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Are codes of conduct necessary?

THE McGowan Government’s review of local government asks whether codes of conduct are necessary and if so, whether there should be any changes relating to prohibited and notifiable gifts and disclosure of interest.

The local government act review consultation paper released by the government says under the Act all local governments are required to have a code of conduct for elected members, committee members and employees.

“This is in addition to rules of conduct set by regulations, which elected members are required to observe,’’ the consultation paper said.

“A code of conduct is required to include the information prescribed in the Local Government (Administration) Regulations 1996.

“This includes provisions relating to prohibited gifts, notifiable gifts and disclosure of interest.

“All other matters in a code of conduct are up to the local government to decide, as long as they are not inconsistent with the Act.’’

The consultation paper said failure to comply with a code of conduct was interpreted as noncompliance with the Act.

But noncompliance was not defined as an offence or a form of misconduct in itself.

“While codes of conduct are mandatory for local governments, they have limited enforceability.’’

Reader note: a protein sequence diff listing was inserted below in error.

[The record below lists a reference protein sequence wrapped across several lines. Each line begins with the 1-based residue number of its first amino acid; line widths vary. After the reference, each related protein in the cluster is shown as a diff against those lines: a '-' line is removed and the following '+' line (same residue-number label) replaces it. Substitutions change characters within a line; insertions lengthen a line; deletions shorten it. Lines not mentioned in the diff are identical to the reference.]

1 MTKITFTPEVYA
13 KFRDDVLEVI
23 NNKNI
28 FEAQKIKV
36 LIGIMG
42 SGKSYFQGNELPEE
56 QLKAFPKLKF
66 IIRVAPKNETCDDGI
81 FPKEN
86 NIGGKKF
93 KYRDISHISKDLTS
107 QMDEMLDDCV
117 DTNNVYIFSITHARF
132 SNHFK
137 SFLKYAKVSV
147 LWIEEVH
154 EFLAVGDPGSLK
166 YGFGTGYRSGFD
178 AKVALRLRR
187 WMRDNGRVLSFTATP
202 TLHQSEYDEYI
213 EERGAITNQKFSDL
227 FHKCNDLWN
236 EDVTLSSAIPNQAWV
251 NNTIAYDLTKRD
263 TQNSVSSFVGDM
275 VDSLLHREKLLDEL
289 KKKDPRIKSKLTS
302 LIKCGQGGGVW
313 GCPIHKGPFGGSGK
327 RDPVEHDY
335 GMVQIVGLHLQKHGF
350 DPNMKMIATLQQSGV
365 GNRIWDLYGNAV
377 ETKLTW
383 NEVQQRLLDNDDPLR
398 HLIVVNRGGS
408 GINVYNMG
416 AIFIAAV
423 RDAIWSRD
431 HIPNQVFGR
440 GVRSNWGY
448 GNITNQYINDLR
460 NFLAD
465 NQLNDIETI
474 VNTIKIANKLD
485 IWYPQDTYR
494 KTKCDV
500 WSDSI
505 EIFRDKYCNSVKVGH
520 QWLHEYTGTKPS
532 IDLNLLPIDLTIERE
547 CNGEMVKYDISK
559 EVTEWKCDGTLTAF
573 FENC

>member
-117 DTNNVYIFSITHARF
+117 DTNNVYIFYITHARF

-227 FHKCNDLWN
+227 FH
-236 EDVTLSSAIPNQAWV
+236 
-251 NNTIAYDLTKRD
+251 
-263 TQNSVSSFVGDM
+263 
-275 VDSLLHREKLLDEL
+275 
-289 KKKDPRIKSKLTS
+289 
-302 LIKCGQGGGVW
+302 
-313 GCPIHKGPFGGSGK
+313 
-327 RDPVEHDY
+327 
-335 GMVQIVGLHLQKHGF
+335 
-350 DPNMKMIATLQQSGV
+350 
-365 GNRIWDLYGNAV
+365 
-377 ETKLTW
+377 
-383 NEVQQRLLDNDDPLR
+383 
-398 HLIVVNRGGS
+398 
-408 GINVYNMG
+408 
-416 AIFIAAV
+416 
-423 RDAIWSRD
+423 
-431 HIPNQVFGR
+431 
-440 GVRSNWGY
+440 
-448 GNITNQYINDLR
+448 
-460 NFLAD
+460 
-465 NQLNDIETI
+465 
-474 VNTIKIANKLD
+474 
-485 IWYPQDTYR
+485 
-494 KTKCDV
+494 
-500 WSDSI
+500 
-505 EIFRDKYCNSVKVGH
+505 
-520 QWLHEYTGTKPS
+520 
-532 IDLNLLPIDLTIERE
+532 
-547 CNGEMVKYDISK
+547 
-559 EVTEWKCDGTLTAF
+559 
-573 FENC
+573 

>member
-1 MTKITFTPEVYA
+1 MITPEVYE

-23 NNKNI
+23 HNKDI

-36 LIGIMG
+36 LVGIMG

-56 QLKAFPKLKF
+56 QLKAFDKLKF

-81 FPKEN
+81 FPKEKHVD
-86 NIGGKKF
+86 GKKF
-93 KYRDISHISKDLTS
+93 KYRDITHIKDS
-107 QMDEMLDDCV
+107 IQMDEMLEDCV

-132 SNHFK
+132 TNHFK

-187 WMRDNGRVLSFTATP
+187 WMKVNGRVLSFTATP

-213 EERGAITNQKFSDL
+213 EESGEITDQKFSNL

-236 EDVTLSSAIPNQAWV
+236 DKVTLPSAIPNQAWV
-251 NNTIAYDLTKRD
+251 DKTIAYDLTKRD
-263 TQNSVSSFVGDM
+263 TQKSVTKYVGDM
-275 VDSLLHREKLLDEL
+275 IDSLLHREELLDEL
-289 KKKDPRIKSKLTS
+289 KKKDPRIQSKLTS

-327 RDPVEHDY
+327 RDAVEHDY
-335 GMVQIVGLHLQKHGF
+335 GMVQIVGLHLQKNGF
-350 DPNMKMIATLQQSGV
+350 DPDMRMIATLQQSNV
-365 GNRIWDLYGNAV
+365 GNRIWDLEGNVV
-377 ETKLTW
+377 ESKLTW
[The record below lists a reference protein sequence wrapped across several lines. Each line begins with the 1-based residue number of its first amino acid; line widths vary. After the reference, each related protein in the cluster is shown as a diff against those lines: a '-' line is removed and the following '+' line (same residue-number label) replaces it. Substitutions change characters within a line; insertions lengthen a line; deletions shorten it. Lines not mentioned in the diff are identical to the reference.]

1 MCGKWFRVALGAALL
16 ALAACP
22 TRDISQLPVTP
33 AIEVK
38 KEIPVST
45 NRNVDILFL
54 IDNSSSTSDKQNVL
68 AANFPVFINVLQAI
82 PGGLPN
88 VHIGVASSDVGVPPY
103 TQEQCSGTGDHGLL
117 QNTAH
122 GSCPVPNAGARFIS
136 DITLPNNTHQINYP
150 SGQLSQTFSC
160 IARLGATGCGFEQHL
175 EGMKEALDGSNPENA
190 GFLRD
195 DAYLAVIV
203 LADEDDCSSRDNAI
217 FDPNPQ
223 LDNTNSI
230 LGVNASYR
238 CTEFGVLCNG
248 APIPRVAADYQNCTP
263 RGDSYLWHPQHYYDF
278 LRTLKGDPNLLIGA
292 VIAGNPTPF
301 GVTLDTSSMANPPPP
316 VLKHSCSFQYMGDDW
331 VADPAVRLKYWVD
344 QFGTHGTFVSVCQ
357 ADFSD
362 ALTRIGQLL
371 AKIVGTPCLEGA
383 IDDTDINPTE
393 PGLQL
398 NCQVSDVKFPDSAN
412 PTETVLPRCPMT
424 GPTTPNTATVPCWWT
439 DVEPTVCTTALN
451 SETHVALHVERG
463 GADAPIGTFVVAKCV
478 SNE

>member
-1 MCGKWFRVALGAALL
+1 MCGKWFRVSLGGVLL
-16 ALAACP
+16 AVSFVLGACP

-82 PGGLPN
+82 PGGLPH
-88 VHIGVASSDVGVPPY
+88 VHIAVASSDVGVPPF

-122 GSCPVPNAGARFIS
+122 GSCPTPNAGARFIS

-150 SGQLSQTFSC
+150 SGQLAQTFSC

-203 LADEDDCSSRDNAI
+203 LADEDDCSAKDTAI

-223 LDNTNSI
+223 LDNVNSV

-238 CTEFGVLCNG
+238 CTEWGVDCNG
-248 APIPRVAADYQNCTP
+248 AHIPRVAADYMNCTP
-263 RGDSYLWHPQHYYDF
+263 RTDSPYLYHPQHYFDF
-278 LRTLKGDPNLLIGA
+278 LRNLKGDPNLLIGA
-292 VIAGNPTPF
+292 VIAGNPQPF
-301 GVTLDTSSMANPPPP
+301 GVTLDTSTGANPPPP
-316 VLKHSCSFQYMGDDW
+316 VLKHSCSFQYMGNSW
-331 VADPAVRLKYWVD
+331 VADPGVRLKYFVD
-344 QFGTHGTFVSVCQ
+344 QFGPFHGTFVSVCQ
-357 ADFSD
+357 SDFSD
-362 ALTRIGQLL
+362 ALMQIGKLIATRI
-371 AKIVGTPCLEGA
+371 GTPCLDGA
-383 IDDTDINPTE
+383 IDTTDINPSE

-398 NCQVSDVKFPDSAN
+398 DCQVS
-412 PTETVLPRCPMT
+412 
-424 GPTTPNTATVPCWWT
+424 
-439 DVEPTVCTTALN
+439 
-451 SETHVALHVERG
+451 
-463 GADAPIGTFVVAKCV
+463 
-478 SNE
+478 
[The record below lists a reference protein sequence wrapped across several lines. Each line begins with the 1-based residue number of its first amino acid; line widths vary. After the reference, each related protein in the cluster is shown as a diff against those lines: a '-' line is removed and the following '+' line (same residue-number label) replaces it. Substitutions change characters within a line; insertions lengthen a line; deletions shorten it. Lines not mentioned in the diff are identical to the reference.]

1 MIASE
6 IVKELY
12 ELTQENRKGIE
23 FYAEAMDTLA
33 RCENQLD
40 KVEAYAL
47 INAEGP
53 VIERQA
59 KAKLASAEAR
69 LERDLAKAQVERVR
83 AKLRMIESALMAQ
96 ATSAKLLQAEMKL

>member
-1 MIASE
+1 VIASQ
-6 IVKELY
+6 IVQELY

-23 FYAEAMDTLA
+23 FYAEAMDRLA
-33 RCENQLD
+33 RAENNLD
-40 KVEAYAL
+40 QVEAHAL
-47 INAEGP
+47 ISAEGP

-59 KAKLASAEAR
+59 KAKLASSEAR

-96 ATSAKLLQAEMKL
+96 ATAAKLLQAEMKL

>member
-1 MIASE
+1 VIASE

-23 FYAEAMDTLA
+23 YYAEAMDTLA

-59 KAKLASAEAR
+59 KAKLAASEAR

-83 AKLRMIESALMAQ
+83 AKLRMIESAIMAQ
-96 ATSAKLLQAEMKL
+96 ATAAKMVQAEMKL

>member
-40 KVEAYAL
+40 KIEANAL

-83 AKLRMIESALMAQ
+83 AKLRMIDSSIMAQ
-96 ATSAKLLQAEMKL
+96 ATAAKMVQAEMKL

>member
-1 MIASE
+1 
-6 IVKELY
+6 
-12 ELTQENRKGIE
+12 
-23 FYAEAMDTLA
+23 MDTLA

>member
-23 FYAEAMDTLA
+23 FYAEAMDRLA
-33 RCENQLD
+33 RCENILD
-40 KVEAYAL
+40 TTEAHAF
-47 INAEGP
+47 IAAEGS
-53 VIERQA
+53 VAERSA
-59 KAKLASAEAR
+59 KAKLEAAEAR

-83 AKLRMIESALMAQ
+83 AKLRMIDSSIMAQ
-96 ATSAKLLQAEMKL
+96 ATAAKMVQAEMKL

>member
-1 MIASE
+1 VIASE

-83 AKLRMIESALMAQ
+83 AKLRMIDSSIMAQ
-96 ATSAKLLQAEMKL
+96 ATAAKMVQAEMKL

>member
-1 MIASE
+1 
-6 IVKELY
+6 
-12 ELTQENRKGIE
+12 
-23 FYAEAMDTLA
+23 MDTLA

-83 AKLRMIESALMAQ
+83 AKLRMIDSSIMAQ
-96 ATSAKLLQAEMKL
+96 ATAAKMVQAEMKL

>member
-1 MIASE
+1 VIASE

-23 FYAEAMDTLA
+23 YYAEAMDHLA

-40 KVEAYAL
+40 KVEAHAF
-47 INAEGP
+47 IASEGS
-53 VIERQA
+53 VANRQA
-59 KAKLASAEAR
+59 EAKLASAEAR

The consultation paper said noncompliance was to be dealt with by the local government as an internal disciplinary matter.

In a foreward to the consultation paper Local Government Minister David Templeman said the review would be undertaken in two phases.

Mr Templeman said phase one would consider meeting community expectations of standards and performance, transparency, making more information available online and red tape reduction.

The consultation period for phase one of the Local Government Act 1995 review has been extended to March 9.
The Department of Local Government said the extension followed a request from the local government sector.

By Anita McInnes

About Anita

Anita Mcinnes received a highly commended in the 2009 WA Media Awards suburban section for her reporting. Two of her sons were born at Swan District Hospital and for many years she was a partner in a small business, which operated in the Gingin-Muchea-Bullsbrook area. As a mature age student Anita studied journalism at Curtin University before working in Busselton, Dunsborough and Rockingham with West Regionals. She says the best part of her job is meeting eastern suburb residents and visiting the many attractions in the area.

One comment

  1. Absolutely necessary, councils get away with too much.

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